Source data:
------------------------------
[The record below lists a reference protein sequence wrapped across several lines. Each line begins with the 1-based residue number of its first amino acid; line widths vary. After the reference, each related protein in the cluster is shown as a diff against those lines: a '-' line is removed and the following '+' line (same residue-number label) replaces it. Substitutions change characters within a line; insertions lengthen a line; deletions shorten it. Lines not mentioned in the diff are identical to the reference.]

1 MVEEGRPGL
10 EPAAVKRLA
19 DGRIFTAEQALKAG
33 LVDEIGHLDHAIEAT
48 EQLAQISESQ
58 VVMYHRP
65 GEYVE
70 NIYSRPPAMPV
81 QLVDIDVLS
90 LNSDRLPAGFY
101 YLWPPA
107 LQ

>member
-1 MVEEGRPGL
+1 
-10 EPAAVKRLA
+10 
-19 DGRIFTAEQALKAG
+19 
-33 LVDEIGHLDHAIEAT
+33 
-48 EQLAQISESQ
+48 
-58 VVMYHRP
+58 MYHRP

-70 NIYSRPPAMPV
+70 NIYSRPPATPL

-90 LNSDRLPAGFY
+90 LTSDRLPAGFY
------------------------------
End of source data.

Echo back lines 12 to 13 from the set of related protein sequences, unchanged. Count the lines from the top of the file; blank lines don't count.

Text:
101 YLWPPA
107 LQ